The $5.9 billion Broadcom-Brocade acquisition has been delayed 30 days, which may turn into a 75-day delay. That’s if the deal happens at all.
SAN switching vendor Brocade Tuesday evening said the companies have re-filed for a 30-day review by the Committee on Foreign Investment in the United States (CFIUS). Another 45-day review may follow that 30-day period. Brocade said the vendors withdrew their original notices to CFIUS under the Defense Production Act of 1950 after discussions with CFIUS.
CFIUS reviews national security implications of transactions that could hand control of a U.S. business to a foreign person. Broadcom has headquarters in Irvine, California, and Singapore.
“Brocade and Broadcom remain fully committed to the proposed acquisition and will continue to work diligently and cooperatively to close the proposed acquisition,” Brocade said in a filing with the United States Securities and Exchange Commission (SEC).
The filing also states: “There can be no assurances, however, that CFIUS will ultimately agree that the parties may proceed with the proposed acquisition.”
Semiconductor conductor Broadcom agreed to buy Fibre Channel (FC) and Ethernet switching vendor Brocade in November 2016. Back then, Broadcom executives said they did not expect the deal to close before the middle of 2017. They knew they were in for a long slog to complete the international deal. And CFIUS is not the final hurdle. While the Broadcom-Brocade deal has received regulatory clearance in the U.S, European Union and Japan, the vendors still await antitrust approval in China.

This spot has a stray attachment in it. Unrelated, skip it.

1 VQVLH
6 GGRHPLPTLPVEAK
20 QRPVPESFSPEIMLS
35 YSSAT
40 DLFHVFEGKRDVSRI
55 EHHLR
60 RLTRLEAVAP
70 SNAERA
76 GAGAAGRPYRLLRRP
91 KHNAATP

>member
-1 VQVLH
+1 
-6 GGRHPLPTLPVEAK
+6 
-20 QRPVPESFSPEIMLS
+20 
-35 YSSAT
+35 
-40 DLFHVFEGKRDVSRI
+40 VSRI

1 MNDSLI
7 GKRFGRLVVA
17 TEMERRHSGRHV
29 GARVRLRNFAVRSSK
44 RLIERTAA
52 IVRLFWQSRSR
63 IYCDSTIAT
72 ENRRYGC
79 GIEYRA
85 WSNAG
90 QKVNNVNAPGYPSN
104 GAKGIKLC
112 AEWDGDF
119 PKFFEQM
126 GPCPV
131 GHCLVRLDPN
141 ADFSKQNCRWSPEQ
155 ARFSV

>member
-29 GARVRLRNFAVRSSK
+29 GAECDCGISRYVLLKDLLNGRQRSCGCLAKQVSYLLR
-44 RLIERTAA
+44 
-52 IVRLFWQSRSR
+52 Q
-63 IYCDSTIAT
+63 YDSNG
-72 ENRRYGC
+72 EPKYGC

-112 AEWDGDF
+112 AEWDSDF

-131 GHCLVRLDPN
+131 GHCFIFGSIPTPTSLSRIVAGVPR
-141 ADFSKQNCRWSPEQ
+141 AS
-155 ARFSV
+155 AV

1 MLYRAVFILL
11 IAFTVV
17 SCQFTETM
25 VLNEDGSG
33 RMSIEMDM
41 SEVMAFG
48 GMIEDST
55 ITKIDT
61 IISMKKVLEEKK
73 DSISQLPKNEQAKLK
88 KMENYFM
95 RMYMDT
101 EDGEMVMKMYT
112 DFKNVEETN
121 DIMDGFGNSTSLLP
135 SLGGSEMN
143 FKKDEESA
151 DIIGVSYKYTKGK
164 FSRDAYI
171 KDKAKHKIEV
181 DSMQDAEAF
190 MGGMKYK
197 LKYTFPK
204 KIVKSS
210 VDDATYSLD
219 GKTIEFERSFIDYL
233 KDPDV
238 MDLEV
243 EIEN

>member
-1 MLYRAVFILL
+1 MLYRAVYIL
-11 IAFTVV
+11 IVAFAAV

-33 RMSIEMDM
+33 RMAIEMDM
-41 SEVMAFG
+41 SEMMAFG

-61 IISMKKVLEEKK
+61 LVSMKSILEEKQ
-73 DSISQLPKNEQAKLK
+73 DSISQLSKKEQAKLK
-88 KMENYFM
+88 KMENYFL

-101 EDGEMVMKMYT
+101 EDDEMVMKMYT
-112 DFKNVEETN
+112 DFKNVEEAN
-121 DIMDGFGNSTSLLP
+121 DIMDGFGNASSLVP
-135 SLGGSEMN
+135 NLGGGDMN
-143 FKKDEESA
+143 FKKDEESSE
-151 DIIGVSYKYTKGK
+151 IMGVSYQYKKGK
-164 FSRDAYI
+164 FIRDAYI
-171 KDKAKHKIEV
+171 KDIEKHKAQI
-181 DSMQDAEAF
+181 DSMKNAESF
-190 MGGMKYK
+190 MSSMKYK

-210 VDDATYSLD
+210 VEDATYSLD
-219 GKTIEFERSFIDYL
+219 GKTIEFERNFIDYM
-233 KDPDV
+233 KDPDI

Brocade and Cisco are the only FC switching vendors remaining.
Brocade said in its SEC finding Tuesday that it expects the deal to close before Oct. 28. Either side can terminate the deal if it fails to close by Nov. 1.
The Broadcom-Brocade deal directly involves other networking vendors. Because Broadcom only wants Brocade’s Fibre Channel networking products, it has sold off other pieces of Brocade’s business. Arris agreed to buy Brocade’s Ruckus Wireless and ICX Switch business for $800 million, and Extreme Networks agreed to purchase Brocade’s Ethernet switch and router business for $55 million. Those deals are contingent on the Broadcom-Brocade deal closing.
Pending Broadcom-Brocade deal hurting FC switch sales?
Brocade’s sales have taken a hit while Broadcom waits to close it out, especially on the FC end of the business. Its revenue of $581 million for the quarter that ended Jan. 28 dropped 12% year-over year, and its Fibre Channel director and switches sales declined 20%. Brocade’s $553 million in revenue for the quarter ending April 29 fell 5% year-over-year, with FC director sales down 6% and embedded switches falling 12%.
After both of the last two quarters, Brocade blamed poor SAN switching sales on “competition from alternative storage networking technologies and architectures, and customer uncertainty surrounding the pending acquisition of Brocade by Broadcom.”